I’m currently reading novelist Michel Houllebecq’s (author of Atomised amongst other things) book on great American horror writer Howard Philips Lovecraft, subtitled ‘Against the World, Against Life’. It is by far the best piece I’ve read on Lovecraft, who has claim to being the 20th century’s most original horror writer. The great thing about Houllebecq’s book is that it analyses Lovecraft’s style and technique with a hitherto unparalleled sophistication. What are often seen as Lovecraft’s flaws – the paper-thin nature of his characters; his lack of interest in their backstories – are presented as fundamentally linked to Lovecraft’s world view. In other words, they are not flaws, but a necessary consequence of Lovecraft’s content. Lovecraft knows what he is doing, argues Houllebecq. In any case, it’s a great read for writers or readers interested in the surreal, horrific, macabre, non-realist, and genre fiction in general. Houllebecq also opens the book with the interesting claims:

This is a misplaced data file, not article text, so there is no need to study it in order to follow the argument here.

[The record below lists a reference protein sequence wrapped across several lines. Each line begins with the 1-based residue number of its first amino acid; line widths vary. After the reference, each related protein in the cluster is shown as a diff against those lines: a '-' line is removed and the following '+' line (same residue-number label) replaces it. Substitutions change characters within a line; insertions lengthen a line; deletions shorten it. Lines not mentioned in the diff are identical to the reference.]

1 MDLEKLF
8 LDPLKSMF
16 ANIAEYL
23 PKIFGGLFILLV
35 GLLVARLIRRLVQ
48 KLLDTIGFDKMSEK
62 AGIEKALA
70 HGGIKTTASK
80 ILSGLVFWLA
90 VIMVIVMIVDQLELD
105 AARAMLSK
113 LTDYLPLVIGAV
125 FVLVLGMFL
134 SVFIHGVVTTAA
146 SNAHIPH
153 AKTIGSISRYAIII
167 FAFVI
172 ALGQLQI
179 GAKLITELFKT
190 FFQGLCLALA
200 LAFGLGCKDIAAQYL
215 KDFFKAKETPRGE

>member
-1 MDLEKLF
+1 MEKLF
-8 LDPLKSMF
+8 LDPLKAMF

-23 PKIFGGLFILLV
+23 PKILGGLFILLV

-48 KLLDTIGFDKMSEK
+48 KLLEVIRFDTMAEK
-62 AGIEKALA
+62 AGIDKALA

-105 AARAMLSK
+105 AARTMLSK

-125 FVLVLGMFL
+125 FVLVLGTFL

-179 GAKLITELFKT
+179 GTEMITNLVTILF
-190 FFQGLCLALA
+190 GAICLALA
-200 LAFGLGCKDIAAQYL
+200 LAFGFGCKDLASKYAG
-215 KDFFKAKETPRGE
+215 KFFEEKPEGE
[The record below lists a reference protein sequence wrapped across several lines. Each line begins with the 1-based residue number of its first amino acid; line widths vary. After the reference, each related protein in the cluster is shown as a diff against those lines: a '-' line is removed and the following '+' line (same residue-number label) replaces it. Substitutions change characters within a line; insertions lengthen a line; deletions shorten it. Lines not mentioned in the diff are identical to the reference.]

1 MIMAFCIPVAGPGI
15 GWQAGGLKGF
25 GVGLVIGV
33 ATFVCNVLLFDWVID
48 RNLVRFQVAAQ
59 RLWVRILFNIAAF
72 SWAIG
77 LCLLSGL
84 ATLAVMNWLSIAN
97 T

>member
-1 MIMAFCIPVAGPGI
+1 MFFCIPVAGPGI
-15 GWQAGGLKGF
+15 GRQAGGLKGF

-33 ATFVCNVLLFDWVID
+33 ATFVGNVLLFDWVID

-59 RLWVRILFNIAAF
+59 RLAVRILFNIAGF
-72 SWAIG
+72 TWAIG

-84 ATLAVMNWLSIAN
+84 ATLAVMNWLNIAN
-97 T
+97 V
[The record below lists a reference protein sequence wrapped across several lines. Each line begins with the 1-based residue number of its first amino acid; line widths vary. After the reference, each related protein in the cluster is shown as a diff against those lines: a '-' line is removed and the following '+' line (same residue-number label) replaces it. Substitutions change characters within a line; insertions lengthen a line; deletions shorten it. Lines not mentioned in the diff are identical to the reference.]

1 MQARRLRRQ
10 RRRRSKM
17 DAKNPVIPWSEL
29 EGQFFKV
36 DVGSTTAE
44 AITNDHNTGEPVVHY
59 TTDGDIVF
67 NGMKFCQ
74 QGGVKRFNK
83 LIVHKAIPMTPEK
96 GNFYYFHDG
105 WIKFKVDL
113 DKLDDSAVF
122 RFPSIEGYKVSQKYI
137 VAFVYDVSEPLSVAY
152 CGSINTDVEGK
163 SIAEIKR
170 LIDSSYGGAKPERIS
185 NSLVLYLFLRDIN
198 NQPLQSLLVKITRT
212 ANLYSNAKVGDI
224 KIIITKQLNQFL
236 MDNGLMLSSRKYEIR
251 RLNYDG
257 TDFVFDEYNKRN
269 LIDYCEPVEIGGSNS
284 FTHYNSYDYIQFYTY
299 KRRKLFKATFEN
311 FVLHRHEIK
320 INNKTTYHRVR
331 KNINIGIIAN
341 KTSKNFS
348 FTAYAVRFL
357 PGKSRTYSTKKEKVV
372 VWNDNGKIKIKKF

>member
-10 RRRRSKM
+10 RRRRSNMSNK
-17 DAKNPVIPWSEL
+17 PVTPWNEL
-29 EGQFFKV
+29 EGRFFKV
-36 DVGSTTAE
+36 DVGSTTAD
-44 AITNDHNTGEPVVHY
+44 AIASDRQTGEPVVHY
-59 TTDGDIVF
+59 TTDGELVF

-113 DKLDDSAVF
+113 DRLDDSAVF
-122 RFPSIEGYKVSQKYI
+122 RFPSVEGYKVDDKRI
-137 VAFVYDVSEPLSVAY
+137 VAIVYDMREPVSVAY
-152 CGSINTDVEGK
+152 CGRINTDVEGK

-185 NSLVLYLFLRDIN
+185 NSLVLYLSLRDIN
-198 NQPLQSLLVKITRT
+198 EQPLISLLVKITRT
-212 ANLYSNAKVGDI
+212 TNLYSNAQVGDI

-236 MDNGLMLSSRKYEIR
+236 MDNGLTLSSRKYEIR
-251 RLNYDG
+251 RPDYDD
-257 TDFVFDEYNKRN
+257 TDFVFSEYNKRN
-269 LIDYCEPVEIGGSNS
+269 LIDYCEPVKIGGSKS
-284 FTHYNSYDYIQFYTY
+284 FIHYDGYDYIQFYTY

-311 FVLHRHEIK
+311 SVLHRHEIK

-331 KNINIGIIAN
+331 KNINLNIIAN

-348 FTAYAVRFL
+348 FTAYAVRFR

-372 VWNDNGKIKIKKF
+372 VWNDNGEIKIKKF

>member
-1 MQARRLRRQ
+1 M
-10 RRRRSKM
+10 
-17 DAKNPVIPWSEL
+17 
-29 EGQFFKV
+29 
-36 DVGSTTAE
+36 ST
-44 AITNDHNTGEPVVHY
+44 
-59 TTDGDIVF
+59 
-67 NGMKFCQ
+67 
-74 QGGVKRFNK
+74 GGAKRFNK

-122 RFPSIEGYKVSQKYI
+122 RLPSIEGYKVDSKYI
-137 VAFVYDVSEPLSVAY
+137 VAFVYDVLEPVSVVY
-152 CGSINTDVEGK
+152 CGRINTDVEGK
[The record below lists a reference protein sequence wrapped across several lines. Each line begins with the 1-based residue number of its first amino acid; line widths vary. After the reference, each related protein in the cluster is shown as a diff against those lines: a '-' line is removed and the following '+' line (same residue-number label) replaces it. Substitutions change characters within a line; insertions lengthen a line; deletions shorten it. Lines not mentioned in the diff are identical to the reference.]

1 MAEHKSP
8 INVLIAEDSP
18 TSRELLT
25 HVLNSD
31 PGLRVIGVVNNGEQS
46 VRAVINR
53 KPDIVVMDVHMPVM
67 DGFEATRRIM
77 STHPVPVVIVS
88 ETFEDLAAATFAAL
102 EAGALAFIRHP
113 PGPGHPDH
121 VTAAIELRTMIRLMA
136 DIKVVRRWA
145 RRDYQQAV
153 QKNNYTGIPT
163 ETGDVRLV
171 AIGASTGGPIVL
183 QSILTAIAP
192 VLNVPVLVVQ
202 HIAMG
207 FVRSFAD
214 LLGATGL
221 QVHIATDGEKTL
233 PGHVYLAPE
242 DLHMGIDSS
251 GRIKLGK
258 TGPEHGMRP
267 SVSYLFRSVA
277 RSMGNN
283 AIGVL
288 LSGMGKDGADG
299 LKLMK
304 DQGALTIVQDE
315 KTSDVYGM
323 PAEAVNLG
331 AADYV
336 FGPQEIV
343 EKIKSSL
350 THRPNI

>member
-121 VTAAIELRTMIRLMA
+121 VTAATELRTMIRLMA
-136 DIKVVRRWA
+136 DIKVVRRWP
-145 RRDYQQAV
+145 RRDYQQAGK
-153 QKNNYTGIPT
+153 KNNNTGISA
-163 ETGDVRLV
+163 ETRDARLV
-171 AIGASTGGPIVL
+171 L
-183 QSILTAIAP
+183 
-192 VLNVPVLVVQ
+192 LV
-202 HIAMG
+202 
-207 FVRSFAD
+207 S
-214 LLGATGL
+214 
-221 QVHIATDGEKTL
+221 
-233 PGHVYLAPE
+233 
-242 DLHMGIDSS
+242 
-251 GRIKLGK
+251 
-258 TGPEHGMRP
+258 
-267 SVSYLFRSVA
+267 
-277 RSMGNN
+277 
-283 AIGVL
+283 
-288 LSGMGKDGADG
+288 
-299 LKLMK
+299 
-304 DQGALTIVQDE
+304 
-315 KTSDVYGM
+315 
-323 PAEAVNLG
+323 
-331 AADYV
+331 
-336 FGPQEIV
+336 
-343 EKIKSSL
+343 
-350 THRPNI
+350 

Life is painful and disappointing. It is useless, therefore, to write new realistic novels. We generally know where we stand in relation to reality and don’t care to know any more. Humanity, sch as it is, inspires only an attenuated curiosity in us. All those prodigiously refined “notations,” “situations”, anecdotes … All they do, once a book has been set aside, is reinforce the slight revulsion that is already adequately nourished by any one of our “real life” days.